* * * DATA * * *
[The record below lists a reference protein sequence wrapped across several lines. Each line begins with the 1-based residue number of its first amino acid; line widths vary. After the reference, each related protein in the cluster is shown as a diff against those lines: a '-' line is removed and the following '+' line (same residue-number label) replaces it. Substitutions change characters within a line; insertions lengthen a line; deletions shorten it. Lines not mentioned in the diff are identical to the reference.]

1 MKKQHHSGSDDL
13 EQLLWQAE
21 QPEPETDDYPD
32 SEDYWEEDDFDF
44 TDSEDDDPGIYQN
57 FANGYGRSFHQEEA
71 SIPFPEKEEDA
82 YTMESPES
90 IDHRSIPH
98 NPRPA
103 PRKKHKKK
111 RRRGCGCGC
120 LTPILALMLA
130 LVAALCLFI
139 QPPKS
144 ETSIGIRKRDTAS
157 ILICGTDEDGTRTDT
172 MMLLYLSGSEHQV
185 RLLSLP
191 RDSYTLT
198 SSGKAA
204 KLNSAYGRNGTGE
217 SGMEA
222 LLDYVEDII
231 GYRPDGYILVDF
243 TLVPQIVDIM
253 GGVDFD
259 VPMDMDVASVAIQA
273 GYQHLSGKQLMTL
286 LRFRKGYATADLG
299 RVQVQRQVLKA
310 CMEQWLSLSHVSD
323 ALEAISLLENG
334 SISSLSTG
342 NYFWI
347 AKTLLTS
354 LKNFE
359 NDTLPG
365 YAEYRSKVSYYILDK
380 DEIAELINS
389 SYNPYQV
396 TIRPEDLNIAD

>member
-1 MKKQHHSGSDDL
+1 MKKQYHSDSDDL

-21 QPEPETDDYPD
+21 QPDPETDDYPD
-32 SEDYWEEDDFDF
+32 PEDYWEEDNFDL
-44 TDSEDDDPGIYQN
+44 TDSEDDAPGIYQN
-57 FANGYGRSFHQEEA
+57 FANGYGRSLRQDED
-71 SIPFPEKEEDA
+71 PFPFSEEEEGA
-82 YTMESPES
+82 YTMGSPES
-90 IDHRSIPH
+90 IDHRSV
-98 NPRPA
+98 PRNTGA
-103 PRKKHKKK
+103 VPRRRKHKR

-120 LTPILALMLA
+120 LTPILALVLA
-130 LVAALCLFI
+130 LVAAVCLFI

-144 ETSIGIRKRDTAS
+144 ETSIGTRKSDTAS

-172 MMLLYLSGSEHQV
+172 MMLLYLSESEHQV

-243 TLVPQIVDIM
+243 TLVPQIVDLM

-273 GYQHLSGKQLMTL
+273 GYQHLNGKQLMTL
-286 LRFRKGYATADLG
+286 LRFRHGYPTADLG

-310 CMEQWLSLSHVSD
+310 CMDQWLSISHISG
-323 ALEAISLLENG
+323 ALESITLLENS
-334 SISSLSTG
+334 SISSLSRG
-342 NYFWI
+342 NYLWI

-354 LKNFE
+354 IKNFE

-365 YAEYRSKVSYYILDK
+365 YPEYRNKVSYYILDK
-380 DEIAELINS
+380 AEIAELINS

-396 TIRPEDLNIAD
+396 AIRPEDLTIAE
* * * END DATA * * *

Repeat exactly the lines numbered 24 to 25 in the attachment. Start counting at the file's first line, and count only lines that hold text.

217 SGMEA
222 LLDYVEDII